On Mia Wasikowska as Jane Eyre
by Mark Wallace
Cary Fukunaga’s 2011 version of Jane Eyre is a pretty good adaptation, and Mia Wasikowska’s portrayal of the central character has been generally well-received. One thing that struck me about Wasikowska was her physical resemblance to representations of Charlotte Bronte herself. Wasikowska was wearing a wig for the shooting, one which accentuated the facial similarities.
An attempt is being made here to elide the distance between the author Charlotte Bronte and her heroine Jane Eyre. Why should this be the case? Perhaps because it lends a sense of realism to the plot, implying that Jane Eyre provides an attainable model of romance for its audience. Of course, Charlotte Bronte never had any relationship remotely analogous to Jane’s with Rochester; for Bronte’s biographer Lyndall Gordon:
[Jane Eyre] is a creative truth: not woman as she is, but as she might be. (169)
At this distance in time, however, Bronte can be safely romanticized, and so Jane can become more than “a creative truth”. One is reminded of the film Becoming Jane, which determinedly mythologized Jane Austen’s life till it approximated that of one of her heroines. It’s not enough that Jane Austen created Elizabeth Bennett, the modern audience wants the comfort of knowing that she more or less was Elizabeth Bennett, as well. And Fukunaga’s Jane Eyre works by suggesting that Jane Eyre was Charlotte Bronte, and Charlotte Bronte was Jane Eyre: this could really happen then!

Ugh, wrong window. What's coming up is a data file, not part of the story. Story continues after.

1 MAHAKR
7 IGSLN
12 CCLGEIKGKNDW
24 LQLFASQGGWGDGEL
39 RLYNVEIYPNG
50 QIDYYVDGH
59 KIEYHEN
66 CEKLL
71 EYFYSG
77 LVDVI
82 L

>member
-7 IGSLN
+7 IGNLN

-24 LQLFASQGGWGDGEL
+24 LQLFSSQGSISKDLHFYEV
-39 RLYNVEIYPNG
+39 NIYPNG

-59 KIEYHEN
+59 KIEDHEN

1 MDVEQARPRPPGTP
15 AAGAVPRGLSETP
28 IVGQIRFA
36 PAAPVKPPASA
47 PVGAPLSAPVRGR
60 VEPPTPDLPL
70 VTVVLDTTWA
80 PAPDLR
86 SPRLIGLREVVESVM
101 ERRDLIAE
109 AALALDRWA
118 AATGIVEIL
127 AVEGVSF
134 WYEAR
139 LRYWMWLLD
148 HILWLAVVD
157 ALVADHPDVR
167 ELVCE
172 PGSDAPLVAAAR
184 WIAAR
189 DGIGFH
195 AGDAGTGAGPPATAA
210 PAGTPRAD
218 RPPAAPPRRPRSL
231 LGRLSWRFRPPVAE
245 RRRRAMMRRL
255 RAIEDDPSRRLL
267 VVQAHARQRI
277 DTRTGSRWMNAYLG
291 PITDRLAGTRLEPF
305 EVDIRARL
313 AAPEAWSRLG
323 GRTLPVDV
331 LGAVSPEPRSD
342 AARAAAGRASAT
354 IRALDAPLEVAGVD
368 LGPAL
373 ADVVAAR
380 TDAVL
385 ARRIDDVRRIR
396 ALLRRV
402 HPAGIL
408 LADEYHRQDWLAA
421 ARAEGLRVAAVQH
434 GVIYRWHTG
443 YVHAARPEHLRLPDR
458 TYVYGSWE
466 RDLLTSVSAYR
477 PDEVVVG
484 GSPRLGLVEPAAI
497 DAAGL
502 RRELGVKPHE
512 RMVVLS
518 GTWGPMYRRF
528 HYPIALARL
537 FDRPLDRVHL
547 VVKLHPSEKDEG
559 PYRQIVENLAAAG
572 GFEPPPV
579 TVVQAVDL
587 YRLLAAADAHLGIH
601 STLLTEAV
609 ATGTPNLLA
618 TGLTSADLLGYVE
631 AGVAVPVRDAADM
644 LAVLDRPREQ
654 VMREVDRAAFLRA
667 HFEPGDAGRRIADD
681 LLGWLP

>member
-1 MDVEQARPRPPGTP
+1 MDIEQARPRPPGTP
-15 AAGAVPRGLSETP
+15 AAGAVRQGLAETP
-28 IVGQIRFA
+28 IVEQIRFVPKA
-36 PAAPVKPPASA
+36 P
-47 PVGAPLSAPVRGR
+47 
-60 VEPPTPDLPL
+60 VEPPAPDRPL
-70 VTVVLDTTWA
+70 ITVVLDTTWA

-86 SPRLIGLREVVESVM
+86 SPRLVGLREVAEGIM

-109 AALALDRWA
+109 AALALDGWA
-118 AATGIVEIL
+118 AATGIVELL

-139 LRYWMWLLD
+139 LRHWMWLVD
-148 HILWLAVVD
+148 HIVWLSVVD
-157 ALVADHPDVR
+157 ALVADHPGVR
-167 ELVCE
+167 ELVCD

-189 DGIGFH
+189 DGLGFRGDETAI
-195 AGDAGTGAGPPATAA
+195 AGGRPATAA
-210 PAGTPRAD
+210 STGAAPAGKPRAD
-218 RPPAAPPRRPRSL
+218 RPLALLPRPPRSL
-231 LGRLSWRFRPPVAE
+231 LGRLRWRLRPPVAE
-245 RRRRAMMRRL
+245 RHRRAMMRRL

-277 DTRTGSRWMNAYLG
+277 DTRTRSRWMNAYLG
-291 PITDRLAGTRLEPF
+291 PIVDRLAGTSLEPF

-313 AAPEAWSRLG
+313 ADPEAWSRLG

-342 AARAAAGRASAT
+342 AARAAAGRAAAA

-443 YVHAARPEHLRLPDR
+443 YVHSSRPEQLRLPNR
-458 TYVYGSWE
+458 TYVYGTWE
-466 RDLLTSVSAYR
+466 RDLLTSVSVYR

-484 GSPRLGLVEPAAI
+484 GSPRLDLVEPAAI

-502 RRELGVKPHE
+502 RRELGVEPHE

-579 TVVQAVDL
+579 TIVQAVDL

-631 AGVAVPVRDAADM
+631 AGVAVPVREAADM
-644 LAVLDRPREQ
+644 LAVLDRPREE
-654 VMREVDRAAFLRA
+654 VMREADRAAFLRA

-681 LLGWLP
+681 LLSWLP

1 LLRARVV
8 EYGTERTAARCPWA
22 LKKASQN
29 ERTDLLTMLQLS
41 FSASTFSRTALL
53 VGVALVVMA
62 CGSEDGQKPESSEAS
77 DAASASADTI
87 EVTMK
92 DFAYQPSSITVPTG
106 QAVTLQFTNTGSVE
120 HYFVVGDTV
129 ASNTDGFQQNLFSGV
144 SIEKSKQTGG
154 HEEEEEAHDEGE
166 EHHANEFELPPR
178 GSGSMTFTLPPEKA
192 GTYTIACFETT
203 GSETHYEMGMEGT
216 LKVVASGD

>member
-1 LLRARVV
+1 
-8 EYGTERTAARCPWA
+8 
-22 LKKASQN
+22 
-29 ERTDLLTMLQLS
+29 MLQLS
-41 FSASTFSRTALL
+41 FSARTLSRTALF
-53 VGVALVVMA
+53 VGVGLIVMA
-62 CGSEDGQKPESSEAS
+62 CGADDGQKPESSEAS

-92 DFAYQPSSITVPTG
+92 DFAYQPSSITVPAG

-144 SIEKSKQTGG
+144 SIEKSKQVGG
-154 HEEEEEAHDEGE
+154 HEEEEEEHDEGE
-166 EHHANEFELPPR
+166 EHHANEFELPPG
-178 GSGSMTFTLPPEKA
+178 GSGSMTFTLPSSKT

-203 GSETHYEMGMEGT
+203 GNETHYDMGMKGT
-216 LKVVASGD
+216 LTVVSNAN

Rather than drawing its intensity from the frustration and isolation of its author, it is more pleasant to believe Jane’s tale had some relation to reality. Just because Bronte could write Jane Eyre, doesn’t mean she could have lived it. Rather the contrary. But it is part of the purpose of wish-fulfilment served in modern culture by stories like Jane Eyre and Pride and Prejudice to believe that they can be read autobiographically.
Lynall Gordon, Charlotte Bronte: A Passionate Life, London, Virago, 2008.